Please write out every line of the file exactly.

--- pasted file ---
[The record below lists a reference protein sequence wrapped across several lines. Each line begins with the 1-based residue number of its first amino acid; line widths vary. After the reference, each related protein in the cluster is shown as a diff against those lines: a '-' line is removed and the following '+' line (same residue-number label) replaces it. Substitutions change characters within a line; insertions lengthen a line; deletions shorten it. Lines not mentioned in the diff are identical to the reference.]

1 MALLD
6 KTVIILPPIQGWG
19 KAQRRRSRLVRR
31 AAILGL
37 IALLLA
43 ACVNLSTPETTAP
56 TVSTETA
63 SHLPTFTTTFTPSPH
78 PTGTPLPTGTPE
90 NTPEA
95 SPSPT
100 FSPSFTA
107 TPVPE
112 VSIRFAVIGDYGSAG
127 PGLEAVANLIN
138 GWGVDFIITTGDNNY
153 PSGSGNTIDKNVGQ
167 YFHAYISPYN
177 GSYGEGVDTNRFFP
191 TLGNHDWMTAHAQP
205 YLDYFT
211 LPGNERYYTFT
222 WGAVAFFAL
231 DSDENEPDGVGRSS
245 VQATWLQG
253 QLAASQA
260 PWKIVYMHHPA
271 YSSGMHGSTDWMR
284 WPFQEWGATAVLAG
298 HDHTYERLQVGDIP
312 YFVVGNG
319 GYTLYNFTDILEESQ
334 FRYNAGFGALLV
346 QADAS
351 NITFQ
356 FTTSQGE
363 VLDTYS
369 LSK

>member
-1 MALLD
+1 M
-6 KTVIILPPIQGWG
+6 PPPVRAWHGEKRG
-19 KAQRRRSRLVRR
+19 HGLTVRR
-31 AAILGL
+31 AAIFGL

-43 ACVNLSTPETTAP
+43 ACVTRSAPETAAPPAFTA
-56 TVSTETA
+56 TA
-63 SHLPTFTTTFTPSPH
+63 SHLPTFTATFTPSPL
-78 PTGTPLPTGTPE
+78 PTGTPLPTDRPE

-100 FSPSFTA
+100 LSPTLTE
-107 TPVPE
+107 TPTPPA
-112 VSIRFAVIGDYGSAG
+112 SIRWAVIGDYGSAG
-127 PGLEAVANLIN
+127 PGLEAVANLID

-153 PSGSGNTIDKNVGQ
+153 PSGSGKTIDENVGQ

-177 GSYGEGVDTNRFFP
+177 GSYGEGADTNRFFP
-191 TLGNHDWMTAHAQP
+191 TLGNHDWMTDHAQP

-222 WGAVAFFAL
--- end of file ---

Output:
[The record below lists a reference protein sequence wrapped across several lines. Each line begins with the 1-based residue number of its first amino acid; line widths vary. After the reference, each related protein in the cluster is shown as a diff against those lines: a '-' line is removed and the following '+' line (same residue-number label) replaces it. Substitutions change characters within a line; insertions lengthen a line; deletions shorten it. Lines not mentioned in the diff are identical to the reference.]

1 MALLD
6 KTVIILPPIQGWG
19 KAQRRRSRLVRR
31 AAILGL
37 IALLLA
43 ACVNLSTPETTAP
56 TVSTETA
63 SHLPTFTTTFTPSPH
78 PTGTPLPTGTPE
90 NTPEA
95 SPSPT
100 FSPSFTA
107 TPVPE
112 VSIRFAVIGDYGSAG
127 PGLEAVANLIN
138 GWGVDFIITTGDNNY
153 PSGSGNTIDKNVGQ
167 YFHAYISPYN
177 GSYGEGVDTNRFFP
191 TLGNHDWMTAHAQP
205 YLDYFT
211 LPGNERYYTFT
222 WGAVAFFAL
231 DSDENEPDGVGRSS
245 VQATWLQG
253 QLAASQA
260 PWKIVYMHHPA
271 YSSGMHGSTDWMR
284 WPFQEWGATAVLAG
298 HDHTYERLQVGDIP
312 YFVVGNG
319 GYTLYNFTDILEESQ
334 FRYNAGFGALLV
346 QADAS
351 NITFQ
356 FTTSQGE
363 VLDTYS
369 LSK

>member
-1 MALLD
+1 M
-6 KTVIILPPIQGWG
+6 PPPVRAWHGEKRG
-19 KAQRRRSRLVRR
+19 HGLTVRR
-31 AAILGL
+31 AAIFGL

-43 ACVNLSTPETTAP
+43 ACVTRSAPETAAPPAFTA
-56 TVSTETA
+56 TA
-63 SHLPTFTTTFTPSPH
+63 SHLPTFTATFTPSPL
-78 PTGTPLPTGTPE
+78 PTGTPLPTDRPE

-100 FSPSFTA
+100 LSPTLTE
-107 TPVPE
+107 TPTPPA
-112 VSIRFAVIGDYGSAG
+112 SIRWAVIGDYGSAG
-127 PGLEAVANLIN
+127 PGLEAVANLID

-153 PSGSGNTIDKNVGQ
+153 PSGSGKTIDENVGQ

-177 GSYGEGVDTNRFFP
+177 GSYGEGADTNRFFP
-191 TLGNHDWMTAHAQP
+191 TLGNHDWMTDHAQP

-222 WGAVAFFAL